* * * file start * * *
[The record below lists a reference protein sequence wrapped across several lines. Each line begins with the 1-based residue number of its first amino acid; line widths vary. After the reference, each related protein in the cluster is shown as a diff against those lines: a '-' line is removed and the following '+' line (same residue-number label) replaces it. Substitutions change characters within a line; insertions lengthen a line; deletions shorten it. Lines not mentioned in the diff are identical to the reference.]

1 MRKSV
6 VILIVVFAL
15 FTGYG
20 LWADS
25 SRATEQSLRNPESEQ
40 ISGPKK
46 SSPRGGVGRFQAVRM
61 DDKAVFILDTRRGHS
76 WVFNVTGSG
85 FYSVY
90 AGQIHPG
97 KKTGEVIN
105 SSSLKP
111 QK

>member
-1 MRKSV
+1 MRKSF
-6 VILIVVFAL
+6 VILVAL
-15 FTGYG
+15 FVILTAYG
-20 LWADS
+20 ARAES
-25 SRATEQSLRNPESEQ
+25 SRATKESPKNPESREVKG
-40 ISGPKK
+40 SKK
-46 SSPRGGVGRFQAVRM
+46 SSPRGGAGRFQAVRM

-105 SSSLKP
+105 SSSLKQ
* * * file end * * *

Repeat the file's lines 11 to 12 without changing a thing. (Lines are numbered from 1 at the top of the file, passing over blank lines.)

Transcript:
85 FYSVY
90 AGQIHPG